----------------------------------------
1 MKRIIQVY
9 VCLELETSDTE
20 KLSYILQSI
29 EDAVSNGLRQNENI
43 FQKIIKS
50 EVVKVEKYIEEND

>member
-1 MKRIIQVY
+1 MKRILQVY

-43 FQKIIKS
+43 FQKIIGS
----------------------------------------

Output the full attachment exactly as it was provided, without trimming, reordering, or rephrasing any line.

1 MKRIIQVY
9 VCLELETSDTE
20 KLSYILQSI
29 EDAVSNGLRQNENI
43 FQKIIKS
50 EVVKVEKYIEEND

>member
-1 MKRIIQVY
+1 MKRILQVY

-43 FQKIIKS
+43 FQKIIGS